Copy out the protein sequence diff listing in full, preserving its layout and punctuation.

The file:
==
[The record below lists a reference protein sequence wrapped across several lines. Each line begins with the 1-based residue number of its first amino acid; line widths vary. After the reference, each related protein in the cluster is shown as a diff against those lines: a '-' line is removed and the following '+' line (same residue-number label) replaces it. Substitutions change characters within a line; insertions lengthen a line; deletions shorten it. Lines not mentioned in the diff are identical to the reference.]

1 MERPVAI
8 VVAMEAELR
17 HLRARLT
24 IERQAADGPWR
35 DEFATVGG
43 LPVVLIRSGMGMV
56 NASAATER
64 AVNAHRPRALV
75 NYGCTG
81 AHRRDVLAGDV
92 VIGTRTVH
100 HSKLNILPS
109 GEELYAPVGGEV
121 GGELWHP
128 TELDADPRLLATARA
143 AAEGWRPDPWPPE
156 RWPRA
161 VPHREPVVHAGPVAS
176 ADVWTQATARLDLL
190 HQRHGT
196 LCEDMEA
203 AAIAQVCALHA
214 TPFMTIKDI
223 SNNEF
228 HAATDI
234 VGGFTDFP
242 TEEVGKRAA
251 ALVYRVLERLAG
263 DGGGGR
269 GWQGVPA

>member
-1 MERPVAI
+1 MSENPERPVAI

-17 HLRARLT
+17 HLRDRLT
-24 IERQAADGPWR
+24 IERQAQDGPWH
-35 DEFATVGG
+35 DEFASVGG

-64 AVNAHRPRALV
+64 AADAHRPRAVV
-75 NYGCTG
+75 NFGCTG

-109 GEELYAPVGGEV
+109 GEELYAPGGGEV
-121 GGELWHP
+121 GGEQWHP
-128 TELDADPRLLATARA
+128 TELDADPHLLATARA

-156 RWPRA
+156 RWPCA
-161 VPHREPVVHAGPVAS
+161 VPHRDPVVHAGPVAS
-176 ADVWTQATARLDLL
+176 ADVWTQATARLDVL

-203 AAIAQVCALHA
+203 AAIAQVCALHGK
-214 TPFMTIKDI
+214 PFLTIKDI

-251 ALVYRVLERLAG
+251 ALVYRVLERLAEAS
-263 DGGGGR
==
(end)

[The record below lists a reference protein sequence wrapped across several lines. Each line begins with the 1-based residue number of its first amino acid; line widths vary. After the reference, each related protein in the cluster is shown as a diff against those lines: a '-' line is removed and the following '+' line (same residue-number label) replaces it. Substitutions change characters within a line; insertions lengthen a line; deletions shorten it. Lines not mentioned in the diff are identical to the reference.]

1 MERPVAI
8 VVAMEAELR
17 HLRARLT
24 IERQAADGPWR
35 DEFATVGG
43 LPVVLIRSGMGMV
56 NASAATER
64 AVNAHRPRALV
75 NYGCTG
81 AHRRDVLAGDV
92 VIGTRTVH
100 HSKLNILPS
109 GEELYAPVGGEV
121 GGELWHP
128 TELDADPRLLATARA
143 AAEGWRPDPWPPE
156 RWPRA
161 VPHREPVVHAGPVAS
176 ADVWTQATARLDLL
190 HQRHGT
196 LCEDMEA
203 AAIAQVCALHA
214 TPFMTIKDI
223 SNNEF
228 HAATDI
234 VGGFTDFP
242 TEEVGKRAA
251 ALVYRVLERLAG
263 DGGGGR
269 GWQGVPA

>member
-1 MERPVAI
+1 MSENPERPVAI

-17 HLRARLT
+17 HLRDRLT
-24 IERQAADGPWR
+24 IERQAQDGPWH
-35 DEFATVGG
+35 DEFASVGG

-64 AVNAHRPRALV
+64 AADAHRPRAVV
-75 NYGCTG
+75 NFGCTG

-109 GEELYAPVGGEV
+109 GEELYAPGGGEV
-121 GGELWHP
+121 GGEQWHP
-128 TELDADPRLLATARA
+128 TELDADPHLLATARA

-156 RWPRA
+156 RWPCA
-161 VPHREPVVHAGPVAS
+161 VPHRDPVVHAGPVAS
-176 ADVWTQATARLDLL
+176 ADVWTQATARLDVL

-203 AAIAQVCALHA
+203 AAIAQVCALHGK
-214 TPFMTIKDI
+214 PFLTIKDI

-251 ALVYRVLERLAG
+251 ALVYRVLERLAEAS
-263 DGGGGR